- A set $A$ is totally bounded iff for any $\epsilon$, there exists a
$\epsilon$ net $N_\epsilon$.*finite*

- Let $S$ be a totally bounded set. We want to establish a uniform bound $M$.
- Pick some $\epsilon$. We then get a finite number of points $N$ such that any point in $x$ is $\epsilon$ away from $N$.
- Any two points in $N$ can be at most $N\epsilon$ apart.
- Thus the total distance between any two points $s, t \in S$.
- Let $s, t$ be closest to points $n, n' \in N$.
- Thus $d(s, t) \leq d(s, n) + d(n, n') + d(n', t)$ all of which is bounded by $\epsilon + N\epsilon + \epsilon$ which is less than $(N + 3) \epsilon$.
- Thus we have established a bound of $(N + 3) \epsilon$.

- Say set $S$ is bounded by distance $M$.
- Trap $S$ inside an interval of side length $M$, WLOG suppose interval is from $[0, M]$.
- For any adverserial $\epsilon$, pick points at $[0, \epsilon, 2\epsilon, \dots, M]$. These points are the epsilon net which contain $M$: $S \subseteq M \subseteq N_\epsilon$
- The net only needs $M/\epsilon$ points which is finite.
- See that this holds more generally for any $\mathbb R^n$ where we trap in a hypercube and sprinkle points.

- Classic example, sphere in $l^2$. It's clearly bounded by a constant $2$.
- we claim this is not totally bounded.
- Note that any two vectors $e_i, e_j$ have distance $\sqrt(2)$.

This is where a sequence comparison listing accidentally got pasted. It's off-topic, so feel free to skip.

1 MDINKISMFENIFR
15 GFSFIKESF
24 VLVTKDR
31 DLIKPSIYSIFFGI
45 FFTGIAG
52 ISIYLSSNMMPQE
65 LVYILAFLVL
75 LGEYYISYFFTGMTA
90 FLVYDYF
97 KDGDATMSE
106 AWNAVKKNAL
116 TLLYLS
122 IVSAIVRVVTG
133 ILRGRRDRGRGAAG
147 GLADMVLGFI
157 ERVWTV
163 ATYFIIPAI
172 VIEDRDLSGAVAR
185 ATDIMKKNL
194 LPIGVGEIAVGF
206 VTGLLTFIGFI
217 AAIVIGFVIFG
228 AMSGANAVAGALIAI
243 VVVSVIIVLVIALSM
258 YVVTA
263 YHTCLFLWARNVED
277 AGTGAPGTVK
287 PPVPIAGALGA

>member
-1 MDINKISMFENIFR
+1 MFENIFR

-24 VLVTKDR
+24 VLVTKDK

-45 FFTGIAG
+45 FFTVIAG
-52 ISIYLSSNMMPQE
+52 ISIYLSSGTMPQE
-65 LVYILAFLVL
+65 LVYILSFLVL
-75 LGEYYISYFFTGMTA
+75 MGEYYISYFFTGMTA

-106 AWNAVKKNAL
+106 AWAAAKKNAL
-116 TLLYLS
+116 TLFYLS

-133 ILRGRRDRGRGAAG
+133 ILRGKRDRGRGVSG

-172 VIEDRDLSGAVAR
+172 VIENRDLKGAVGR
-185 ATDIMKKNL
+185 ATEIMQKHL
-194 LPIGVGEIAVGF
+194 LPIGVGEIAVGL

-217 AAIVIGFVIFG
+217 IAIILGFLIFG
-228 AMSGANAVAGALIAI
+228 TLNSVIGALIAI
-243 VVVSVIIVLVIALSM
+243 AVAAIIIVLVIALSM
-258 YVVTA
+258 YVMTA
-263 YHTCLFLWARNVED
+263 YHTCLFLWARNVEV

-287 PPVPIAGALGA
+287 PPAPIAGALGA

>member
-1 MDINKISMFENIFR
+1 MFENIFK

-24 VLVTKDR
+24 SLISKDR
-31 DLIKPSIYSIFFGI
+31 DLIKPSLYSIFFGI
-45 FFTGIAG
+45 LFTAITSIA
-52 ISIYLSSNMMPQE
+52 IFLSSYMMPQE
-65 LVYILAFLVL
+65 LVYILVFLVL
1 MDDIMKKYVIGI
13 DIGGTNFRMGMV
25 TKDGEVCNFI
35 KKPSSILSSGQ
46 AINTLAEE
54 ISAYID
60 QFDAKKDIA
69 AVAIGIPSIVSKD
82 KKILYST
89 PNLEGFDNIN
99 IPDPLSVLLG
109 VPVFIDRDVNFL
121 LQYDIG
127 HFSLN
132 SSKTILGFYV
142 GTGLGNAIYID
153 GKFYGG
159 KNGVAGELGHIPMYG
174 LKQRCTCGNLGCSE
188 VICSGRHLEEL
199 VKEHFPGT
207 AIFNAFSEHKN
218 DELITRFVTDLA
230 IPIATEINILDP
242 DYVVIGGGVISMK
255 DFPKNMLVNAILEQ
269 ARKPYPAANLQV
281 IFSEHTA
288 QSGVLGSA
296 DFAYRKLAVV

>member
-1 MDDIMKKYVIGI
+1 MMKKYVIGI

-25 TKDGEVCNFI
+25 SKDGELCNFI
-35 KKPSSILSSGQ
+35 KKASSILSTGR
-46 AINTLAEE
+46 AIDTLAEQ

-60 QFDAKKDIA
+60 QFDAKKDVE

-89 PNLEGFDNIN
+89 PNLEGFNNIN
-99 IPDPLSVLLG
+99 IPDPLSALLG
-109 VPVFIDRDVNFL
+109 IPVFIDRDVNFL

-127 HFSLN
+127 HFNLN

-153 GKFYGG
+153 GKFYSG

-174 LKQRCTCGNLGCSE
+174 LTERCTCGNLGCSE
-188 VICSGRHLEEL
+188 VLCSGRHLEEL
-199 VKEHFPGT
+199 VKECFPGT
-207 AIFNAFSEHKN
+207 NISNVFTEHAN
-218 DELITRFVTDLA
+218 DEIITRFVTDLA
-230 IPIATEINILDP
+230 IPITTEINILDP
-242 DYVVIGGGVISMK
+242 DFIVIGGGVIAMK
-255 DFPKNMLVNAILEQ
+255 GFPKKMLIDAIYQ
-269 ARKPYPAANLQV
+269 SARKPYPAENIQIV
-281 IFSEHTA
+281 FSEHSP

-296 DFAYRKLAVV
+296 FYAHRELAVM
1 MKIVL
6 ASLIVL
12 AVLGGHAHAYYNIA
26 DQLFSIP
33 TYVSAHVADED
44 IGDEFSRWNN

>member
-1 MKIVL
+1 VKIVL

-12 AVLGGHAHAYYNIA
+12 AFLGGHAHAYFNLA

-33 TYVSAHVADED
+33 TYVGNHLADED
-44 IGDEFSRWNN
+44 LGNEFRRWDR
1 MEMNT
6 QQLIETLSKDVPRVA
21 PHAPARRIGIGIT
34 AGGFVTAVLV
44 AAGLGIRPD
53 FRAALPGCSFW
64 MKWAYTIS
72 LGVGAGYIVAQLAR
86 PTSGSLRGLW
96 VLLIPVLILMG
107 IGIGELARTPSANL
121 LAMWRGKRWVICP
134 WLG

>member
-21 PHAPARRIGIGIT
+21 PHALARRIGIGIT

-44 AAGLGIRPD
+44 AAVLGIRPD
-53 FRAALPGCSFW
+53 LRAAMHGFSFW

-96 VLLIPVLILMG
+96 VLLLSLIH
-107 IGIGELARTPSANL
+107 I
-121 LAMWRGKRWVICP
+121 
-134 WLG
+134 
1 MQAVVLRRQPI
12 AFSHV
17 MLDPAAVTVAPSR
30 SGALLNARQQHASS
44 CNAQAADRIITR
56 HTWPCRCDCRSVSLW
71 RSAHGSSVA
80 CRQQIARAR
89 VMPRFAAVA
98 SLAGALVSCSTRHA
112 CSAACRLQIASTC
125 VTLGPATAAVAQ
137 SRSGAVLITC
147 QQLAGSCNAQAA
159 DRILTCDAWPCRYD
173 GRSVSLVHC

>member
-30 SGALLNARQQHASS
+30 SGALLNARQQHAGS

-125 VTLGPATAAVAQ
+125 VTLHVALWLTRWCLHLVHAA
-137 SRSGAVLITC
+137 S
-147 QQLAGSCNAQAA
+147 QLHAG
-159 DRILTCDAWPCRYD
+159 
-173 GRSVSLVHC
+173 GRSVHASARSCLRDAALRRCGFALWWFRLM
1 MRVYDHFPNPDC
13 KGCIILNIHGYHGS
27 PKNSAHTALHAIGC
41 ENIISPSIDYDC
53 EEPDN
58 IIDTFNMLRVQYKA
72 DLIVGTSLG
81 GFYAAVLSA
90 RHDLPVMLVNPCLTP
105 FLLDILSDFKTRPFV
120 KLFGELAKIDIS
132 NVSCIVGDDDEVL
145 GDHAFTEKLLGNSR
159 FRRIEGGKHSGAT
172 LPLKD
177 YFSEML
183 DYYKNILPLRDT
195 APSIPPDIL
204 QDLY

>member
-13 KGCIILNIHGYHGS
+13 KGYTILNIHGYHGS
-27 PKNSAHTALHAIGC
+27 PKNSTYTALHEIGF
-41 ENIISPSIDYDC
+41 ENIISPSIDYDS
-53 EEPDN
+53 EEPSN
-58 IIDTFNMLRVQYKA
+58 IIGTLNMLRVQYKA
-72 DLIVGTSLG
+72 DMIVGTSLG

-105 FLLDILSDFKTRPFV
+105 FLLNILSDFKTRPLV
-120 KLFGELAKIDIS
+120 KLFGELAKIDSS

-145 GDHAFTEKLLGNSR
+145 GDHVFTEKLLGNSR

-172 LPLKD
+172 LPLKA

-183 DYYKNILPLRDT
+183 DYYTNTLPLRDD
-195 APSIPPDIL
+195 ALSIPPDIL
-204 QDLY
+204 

- Note that we have an infinite number of basis vectors $e_1, e_2, \dots$.
- Suppose it is totally bounded. Pick $\epsilon = \sqrt(2)/9999$ as an adversary. We get a finite neighborhood set $N_1$.
- Thus, some point in $n \in N_1$ must have an infinite number of basis vectors trapped in it.
- so there must be two basis vectors in it, $e_i, e_j$ such that $e_i \neq e_j$.
- We must have that $d(e_i, e_j) < d(e_i, n) + d(n, e_j)$ by triangle inequality.
- This gives us $\sqrt(2) < \sqrt(2)/9999 + \sqrt(2) / 9999$ which is a contradiction.
- Thus, the sphere is not totally bounded.

- Let $S$ be a compact set.
- it is closed by the usual argument.
- We claim $S$ is totally bounded.
- Let adversary pick $\epsilon$.
- We must establish a finite number of points $N_\epsilon$ such that any point in $S$is in an $\epsilon$ neighbourhood of some $n \in N_\epsilon$.
- Reread that. that's literally compactness.
- Pick an open cover $O$ consisting of an $\epsilon$ ball for each point $s \in S$.
- Extract a finite subcover from this.
- This finite subcover is the finite $\epsilon$ net.
- Thus done. Compact is totally bounded.

- Let $S$ be a closed and totally bounded set.
- We wish to show that it is sequentially compact.
- Let $x_i$ be a sequence in $S$.
- Perform the classical Bonzalo Weirstrass bisection construction.
- Since $S$ is totally bounded, we can pick any $\epsilon$ and get a finite epsilon net.
- We claim that a closed subset of a totally bounded set is also totally bounded.

```
def mk_cauchy_sequence(S):
k = 1
while True:
s = choose(S)
yield s
Nk = finite_epsilon_net(S=S, epsilon=1/2^k)
# n ∈ Nk such that n has an infinite number of points from $S$ in
# the epsilon ball around $n$.
n = hilbert-epsilon-choose(|{ n ∈ N : S ∩ Ball(n, epsilon) }| = infty)
S = Ball(n, epsilon) # restrict to ball that has the inif
k += 1
```